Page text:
As the 1860 election returns slowly trickled into party headquarters, Chicago's Republicans began to celebrate. Their candidate for president, fellow fllinoisan Abraham Lincoln swept the North and the Electoral College in a landslide. Even Illinois, heretofore staunchly Democratic, succumbed to the appeal of the man the newspapers dubbed the "rail splitter," with Republicans claiming the governorship and the state legislature. In the streets outside the Chicago Tribune offices, crowds of men and women "were abroad in the streets, and eagerly asking and exchanging the latest," unwilling to go home "if there was any good news yet to be received." The next day "the streets were thronged" with "Republicans, eager to hear the confirmation and swelling of the previous days' triumph." The vast Republican rally that evening featured speeches, bonfires, "rockets and Roman candles," and a two-hundred-gun grand salute. More prosaic Republicans pocketed thousands of dollars their downcast Democratic friends wagered on the election results.1 Yet only two years later, and in the midst of a war, Illinois reversed itself and voted Democratic. This article will examine how and why Illinois' Republican majority of 1860 and the proUnion consensus of 1861 disappeared by the November 1862 elections. The article will also examine whether the Republican defeat in 1862 was caused by the Emancipation Proclamation (as many scholars assert), or by Republican voters unable to vote because they had volunteered for the army (as some contemporaries believed).
When the Civil War erupted in April of 1861, the nation's leading Democrat, Senator Stephen A. Douglas of Illinois, promptly called upon his fellow-IUinoisan and long-time political foe, President Abraham Lincoln, to pledge his support. Lincoln appreciated both the pledge and the potential support from Douglas's many followers in the North. A few days later, Douglas returned home to Illinois to rally Democrats to support the war to save the Union. "There are only two sides to the question," he proclaimed. "There can be no neutrals in this war, only patriots or traitors." All Americans, but especially Democrats, should support the war, even if they longed for peace, because"the shortest way to peace is the most stupendous and unanimous preparation for war."2
In 1861 the citizens of Illinois, heeding Douglas's patriotic appeal, enthusiastically sustained the Union cause. Democrats vied with Republicans in endorsing President Lincoln's decision to use force to preserve the Union. Almost everyone (except the professional soldiers) thought the war would be short, sweet, and successful. The Chicago Tribune, the leading Republican Party newspaper in Chicago, predicted that the Union victory would take "two or three months at the furthest." Illinois alone, the Tribune boasted, "can whip the South by herself."3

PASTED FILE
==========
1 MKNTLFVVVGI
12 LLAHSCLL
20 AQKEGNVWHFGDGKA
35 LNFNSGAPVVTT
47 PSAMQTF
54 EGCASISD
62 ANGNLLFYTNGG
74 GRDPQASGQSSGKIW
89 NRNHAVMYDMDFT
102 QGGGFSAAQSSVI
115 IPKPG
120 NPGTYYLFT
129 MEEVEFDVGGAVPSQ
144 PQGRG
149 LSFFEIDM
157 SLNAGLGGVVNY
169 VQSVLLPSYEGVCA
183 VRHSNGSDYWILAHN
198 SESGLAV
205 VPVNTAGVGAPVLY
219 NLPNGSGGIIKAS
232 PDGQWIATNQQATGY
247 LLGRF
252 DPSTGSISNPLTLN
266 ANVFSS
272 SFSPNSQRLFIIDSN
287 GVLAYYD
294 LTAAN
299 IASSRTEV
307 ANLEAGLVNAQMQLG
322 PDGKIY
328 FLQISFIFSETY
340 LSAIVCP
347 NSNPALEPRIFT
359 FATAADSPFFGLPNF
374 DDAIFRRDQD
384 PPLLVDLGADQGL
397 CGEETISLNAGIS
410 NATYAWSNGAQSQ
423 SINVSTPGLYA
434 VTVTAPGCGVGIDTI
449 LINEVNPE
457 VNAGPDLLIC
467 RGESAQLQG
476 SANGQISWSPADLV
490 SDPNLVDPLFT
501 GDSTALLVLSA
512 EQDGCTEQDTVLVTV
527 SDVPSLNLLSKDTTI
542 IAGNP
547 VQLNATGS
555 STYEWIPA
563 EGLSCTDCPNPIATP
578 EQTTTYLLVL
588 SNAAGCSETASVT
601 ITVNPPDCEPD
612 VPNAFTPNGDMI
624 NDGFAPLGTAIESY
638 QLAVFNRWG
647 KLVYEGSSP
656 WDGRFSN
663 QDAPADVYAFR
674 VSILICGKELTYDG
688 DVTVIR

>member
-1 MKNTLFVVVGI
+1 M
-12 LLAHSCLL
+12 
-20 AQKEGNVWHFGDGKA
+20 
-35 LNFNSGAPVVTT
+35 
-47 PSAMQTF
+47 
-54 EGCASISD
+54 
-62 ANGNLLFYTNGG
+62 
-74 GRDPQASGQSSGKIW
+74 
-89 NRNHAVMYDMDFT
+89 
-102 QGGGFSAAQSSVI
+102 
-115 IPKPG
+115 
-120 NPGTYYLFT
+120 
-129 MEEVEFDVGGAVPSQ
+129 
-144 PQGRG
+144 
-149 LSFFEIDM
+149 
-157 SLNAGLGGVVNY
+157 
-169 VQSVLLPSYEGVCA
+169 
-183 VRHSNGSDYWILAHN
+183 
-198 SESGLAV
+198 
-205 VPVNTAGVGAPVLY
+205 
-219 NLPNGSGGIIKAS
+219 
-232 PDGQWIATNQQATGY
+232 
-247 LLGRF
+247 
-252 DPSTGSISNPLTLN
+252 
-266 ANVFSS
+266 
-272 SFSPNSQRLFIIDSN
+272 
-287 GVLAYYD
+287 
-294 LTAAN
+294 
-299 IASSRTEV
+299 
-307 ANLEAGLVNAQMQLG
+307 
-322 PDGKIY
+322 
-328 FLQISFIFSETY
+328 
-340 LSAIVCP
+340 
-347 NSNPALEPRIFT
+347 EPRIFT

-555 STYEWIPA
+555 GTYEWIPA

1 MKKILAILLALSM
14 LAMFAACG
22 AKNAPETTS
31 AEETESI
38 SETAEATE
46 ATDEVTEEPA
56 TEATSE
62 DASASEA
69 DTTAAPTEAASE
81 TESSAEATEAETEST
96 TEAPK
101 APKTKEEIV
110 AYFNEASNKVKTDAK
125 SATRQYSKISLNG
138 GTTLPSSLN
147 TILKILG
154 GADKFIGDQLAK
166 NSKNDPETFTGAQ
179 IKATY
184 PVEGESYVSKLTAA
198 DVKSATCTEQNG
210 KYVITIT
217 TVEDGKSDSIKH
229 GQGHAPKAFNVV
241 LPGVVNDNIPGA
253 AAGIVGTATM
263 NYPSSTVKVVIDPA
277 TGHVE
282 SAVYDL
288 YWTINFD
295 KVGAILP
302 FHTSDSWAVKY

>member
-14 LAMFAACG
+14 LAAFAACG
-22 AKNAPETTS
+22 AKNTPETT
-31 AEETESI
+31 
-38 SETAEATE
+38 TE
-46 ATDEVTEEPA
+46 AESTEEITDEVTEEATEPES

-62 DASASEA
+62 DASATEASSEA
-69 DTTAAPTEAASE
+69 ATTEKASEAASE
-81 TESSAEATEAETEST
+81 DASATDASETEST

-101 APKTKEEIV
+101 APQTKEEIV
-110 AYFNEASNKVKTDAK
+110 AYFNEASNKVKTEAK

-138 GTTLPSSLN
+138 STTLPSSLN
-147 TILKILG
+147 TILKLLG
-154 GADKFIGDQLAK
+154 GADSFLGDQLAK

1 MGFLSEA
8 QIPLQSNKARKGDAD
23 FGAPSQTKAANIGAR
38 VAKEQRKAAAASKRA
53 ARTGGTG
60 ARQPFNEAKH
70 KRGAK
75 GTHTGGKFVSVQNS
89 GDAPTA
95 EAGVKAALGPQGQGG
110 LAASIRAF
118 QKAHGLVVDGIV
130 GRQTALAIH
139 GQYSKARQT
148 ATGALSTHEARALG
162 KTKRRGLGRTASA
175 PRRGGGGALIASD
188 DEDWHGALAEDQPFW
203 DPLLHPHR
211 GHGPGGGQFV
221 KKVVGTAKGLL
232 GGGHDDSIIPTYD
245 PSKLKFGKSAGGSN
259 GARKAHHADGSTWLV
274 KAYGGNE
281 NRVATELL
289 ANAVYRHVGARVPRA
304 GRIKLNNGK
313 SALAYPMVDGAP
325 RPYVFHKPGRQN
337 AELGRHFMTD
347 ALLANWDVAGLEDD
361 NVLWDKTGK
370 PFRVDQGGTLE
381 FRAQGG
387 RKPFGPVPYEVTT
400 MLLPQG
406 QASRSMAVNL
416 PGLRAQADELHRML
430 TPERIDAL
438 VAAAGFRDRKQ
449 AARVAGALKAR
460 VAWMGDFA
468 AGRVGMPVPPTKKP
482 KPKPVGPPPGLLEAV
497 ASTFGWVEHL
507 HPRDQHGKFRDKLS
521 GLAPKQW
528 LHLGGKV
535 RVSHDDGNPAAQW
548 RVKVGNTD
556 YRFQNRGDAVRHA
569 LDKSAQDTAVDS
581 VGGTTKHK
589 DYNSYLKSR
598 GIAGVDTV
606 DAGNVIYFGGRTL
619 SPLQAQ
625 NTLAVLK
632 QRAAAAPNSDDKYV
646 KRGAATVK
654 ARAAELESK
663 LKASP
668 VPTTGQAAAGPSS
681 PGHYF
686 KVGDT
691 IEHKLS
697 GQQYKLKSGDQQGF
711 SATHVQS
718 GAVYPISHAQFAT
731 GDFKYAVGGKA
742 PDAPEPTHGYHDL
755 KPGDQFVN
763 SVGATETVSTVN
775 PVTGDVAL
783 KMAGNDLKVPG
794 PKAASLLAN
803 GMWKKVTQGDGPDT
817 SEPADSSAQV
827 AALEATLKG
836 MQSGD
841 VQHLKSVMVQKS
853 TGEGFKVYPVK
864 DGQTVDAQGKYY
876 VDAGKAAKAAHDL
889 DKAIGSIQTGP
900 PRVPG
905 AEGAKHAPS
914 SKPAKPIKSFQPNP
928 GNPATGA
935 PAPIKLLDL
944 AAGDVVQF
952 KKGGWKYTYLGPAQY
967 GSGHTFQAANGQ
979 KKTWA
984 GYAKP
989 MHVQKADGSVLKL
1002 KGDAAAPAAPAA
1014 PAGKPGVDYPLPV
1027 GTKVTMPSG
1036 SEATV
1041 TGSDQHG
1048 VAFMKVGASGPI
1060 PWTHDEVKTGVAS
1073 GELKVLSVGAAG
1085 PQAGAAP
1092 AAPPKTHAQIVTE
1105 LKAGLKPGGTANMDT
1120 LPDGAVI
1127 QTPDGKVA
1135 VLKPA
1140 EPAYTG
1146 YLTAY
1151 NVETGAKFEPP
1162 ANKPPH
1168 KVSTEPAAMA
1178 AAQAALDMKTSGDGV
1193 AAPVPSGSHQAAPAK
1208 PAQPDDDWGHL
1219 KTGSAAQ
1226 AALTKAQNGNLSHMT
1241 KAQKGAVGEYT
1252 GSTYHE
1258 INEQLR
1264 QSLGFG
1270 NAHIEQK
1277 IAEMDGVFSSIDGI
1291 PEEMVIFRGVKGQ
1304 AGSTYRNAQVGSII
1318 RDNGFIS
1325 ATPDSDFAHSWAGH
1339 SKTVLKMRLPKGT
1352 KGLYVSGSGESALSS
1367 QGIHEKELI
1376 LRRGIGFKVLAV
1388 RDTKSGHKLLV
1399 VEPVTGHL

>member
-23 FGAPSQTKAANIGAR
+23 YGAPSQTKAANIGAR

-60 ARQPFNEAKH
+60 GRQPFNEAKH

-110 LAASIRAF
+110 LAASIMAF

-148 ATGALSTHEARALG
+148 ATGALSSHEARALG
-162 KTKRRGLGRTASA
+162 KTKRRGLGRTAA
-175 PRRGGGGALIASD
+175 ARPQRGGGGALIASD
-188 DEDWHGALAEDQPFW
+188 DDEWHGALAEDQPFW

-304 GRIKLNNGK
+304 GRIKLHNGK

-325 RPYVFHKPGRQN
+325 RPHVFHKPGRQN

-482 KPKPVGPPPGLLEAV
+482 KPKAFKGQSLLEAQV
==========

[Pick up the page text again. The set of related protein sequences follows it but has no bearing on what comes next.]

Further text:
However, that initial burst of boastful newspaper optimism and bipartisan enthusiasm soon subsided. The war did not end in three months or six months. Casualties mounted. Taxes rose. And as the Lincoln administration undertook war measures that interfered with traditional civil liberties, political divisions re-emerged.
The commitment of Douglas and of those Democrats who looked to Douglas as their leader to the war effort, while sincere, did not mean that the normal operations of party politics would somehow disappear. Democrats had every right to think of themselves as the natural governing party of the nation and of Illinois. Until 1860 Illinois had always voted for the Democratic Party's presidential candidate. As late as 1858, the Democrats had controlled the state legislature and re-elected Douglas to the U.S. Senate. Many Illinois Democrats looked upon the new, upstart Republican Party, born as a third-party coalition of disparate elements, as a flash-in-the-pan, which, like the Know-Nothing movement of a few years earlier, would founder on its own internal contradictions, with the Democratic Party retaking control of the state. …